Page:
and we sinful people are not very good at judging.

Wait – Jesus says –

that’s part of being in the kingdom is to wait for the harvest –

the day when God separates those destined to shine in his glory

from those who will be cast from his presence.

And it’s also part of being in the kingdom to hope that in that day

God will judge more mercifully than we would –

that God will rescue those who have abused their trust –

that he would show them their sin and bring them to their knees

so that he might raise them up.

For Christians who believe that their salvation

is not because of any works they have done,

but by God’s grace alone,

it is permitted, no, commanded,

that they pray for the salvation of even their enemies:

“Forgive us our trespasses

as we forgive those who trespass against us.”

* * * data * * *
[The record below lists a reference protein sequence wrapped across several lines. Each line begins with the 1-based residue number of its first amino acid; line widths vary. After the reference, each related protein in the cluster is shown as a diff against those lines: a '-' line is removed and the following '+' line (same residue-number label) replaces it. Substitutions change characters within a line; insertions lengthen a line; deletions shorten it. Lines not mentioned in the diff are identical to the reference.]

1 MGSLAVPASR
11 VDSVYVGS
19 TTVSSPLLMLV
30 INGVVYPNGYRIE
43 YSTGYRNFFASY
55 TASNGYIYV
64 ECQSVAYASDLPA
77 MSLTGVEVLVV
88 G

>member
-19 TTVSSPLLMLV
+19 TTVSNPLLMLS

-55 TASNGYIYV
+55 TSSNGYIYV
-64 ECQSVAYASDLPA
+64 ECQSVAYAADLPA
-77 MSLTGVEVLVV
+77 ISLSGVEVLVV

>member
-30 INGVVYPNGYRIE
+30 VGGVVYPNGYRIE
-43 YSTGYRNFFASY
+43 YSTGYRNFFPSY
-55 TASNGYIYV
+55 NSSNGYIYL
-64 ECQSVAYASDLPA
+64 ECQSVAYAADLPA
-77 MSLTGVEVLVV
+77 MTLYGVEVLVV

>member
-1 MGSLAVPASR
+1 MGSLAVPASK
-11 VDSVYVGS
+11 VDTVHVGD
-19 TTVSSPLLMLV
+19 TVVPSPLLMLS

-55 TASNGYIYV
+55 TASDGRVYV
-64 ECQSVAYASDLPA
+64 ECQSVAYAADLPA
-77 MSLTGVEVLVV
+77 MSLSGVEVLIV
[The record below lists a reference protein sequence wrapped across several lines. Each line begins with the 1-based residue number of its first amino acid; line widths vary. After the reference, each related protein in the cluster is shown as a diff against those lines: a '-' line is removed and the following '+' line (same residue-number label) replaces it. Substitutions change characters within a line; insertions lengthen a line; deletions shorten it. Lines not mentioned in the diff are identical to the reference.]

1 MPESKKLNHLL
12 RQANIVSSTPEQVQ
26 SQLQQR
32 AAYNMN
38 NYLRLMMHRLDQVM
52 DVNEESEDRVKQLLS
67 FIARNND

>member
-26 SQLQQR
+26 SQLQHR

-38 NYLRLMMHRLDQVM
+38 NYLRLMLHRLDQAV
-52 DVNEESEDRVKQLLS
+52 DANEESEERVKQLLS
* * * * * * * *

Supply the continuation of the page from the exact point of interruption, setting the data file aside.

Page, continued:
But what of those who have borne the wounds of suffering

from those, inside and outside the church,

who decide that what they need, they must take from another?

What of us who have to live with those who abuse our trust and our patience?

For us, St. Paul says, “I consider that the sufferings of the present time

are not worthy to be compared with the glory to be revealed to us.”

For us, our Lord Jesus says, “Then the righteous shall shine like the sun

in the kingdom of their Father.” 

For us is given the seemingly unheroic task of waiting:

but waiting is much easier when there is something wonderful to anticipate.

The athlete anticipates the victory,

the farmer the crop,

the person in rehab the day she walks through that hospital exit.

And we who are children of God

anticipate that day

when God untangles the good from the evil in the world,

when God brings all to fruition and fulfills all our hope.

Who knows?

Perhaps that day is delayed only for the sake of those

over whom God the gardener still bends in patient hope,

that out of weeds may come wheat,

that out of evil may come good,

that out of sadness may come joy.

Lord, have mercy upon us and upon all!




Entry filed under: 1.

Sermon 7/13/2008 – The Seed is the Word of the Kingdom Sermon 8/31/2008